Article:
On rest and being part of a pack: looking to coyote

Humans are like coyotes. Coyotes are like humans. We have both learned how to survive as part of a pack and as a lone individual. We are both able to move back and forth between sharing power with members of a group and navigating the world alone. Coyotes and humans do this without diminishing our ability to survive. This is not true for all mammals. Most of us mammals are more heavily conditioned for one or the other. This means that, in moments of crisis, most mammals either depend on pack or go out on their own. They can’t switch back and forth. Coyotes have also figured out, like raccoons and foxes and deer, how to thrive among the chaotic disruption of human urbanization and change. Coyotes are cool.

So we are like coyotes. We are ok with a group and we are ok alone. Not ok as in how it feels, ok as in able to survive. We make instinctive choices based on the context around us. We make choices based on what we have been taught or experienced that makes us lean more towards connection with others or look for our own way.

While we can survive in both ways, they are not mix or match. Our ancestors were wiser than that. They shared forward a range of strategies to survive and thrive that work best in different situations. Because they practiced this over and over again, it became instinct. And we are each born with these instincts, curled up in our cells and waiting to unfurl. As we grow up, those instincts can get over-ridden by culture or by violence or by a host of other things. Over-ridden does not mean disappeared. The instincts are still there, a gift from all those relatives who lived before. Healing, coming home, coming more deeply into our connected lives, helps those instincts sit up and pay attention again. Coyotes, like humans, when under great stress and overwhelm, will leave their pack and scatter across the land as lone individuals or in pairs. Like coyote, in moments of high stress, we can scatter from the collective. Go it on our own. And in these moments of crisis and high intensity, if there is no one else around, our bodies will still work, our brains will still think, and we have the capacity to find our way through impossible times. On the other side of impossible times is the possibility of rest. This is not the best way to survive…. except when it is the best way to survive.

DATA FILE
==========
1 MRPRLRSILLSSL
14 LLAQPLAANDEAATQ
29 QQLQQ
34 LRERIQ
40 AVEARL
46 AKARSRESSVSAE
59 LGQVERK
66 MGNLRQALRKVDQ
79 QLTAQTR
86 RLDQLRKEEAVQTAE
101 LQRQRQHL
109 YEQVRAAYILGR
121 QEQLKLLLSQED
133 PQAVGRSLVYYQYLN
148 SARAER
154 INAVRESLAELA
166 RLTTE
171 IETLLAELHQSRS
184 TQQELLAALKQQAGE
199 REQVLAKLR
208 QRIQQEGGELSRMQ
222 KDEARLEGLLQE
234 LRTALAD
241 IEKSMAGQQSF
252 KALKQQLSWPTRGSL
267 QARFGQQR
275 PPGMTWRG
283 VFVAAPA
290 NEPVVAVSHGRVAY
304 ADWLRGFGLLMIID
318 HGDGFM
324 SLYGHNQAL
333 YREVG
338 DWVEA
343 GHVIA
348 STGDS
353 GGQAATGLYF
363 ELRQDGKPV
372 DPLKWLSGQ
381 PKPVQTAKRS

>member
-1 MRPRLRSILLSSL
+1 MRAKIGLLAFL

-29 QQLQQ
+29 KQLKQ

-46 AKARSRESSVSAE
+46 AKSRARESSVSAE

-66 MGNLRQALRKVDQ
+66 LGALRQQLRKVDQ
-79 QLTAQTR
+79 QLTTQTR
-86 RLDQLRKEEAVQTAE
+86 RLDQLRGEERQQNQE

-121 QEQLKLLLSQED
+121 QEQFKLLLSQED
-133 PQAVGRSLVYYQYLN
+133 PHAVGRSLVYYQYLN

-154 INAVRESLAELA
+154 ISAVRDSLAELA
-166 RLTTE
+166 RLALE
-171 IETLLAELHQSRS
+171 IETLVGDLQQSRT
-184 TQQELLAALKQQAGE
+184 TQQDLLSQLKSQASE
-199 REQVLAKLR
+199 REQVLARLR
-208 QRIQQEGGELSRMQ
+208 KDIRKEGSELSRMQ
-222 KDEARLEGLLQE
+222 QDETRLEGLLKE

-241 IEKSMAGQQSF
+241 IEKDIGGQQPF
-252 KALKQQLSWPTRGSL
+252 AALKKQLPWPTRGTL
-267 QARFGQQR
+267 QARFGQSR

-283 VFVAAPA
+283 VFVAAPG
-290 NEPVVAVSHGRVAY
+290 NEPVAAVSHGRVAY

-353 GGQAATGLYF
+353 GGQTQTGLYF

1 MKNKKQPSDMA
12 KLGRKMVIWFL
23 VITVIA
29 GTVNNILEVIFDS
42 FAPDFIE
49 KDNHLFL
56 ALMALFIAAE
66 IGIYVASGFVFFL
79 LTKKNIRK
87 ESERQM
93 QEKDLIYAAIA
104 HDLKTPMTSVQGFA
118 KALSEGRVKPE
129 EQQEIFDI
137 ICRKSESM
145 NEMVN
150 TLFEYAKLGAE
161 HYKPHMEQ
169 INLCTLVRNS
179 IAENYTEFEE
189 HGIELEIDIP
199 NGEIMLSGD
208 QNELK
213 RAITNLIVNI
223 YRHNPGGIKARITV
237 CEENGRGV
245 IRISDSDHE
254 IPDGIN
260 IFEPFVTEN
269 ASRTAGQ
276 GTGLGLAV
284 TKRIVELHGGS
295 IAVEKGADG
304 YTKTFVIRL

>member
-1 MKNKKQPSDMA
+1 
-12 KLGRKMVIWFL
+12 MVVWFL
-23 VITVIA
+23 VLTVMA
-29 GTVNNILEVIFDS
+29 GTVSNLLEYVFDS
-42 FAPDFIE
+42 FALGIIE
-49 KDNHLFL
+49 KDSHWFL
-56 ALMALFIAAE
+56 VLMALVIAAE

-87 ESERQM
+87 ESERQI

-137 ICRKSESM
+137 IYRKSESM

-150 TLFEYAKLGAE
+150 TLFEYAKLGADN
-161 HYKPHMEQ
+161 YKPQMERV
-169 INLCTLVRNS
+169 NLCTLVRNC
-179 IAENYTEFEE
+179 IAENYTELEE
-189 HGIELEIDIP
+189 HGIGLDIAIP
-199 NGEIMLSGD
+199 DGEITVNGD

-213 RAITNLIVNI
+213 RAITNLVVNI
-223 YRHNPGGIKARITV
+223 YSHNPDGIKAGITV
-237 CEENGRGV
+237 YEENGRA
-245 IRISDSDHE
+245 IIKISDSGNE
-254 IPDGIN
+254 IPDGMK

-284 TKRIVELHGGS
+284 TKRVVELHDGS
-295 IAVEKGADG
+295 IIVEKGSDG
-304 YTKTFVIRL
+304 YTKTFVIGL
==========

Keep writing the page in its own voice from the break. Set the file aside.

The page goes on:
To survive means to rest. We share the instinct to rest with pretty much every living thing. To rest is to not act. To not think, move, protect, forage, find, fight, flee, or even massively feel. To rest is to let other important systems, like the glial system, come on line and clear away the excess that makes our brain weary, our thoughts feel stagnant. When we are truly deeply hurt, resting can mean being able to crawl away into someplace warm and safe, a burrow, the womb, and rest, with minimal stimulation, so that our bodies can focus attention on healing. Lizards and snakes do this. They lower their body temperatures so that they can lie dormant, not needing much food or water until they are well. Days, weeks, sometimes months. Then they wake up again and move out into the world. Us warm bloods can’t do this on our own, no matter how well we are hidden. We need others around us so that we can rest. We need fuel to keep going, even when we slow down, even when we are mostly sleeping…. Or weeping. When we are overwhelmed and licking our wounds, we need someone to watch over us so that we can rest, so that we can eat and take a shit and come back to rest again. To be fully vulnerable, life-vulnerable, we have to connect to someone else, preferably more than one with a few spares. This is why we evolved packs.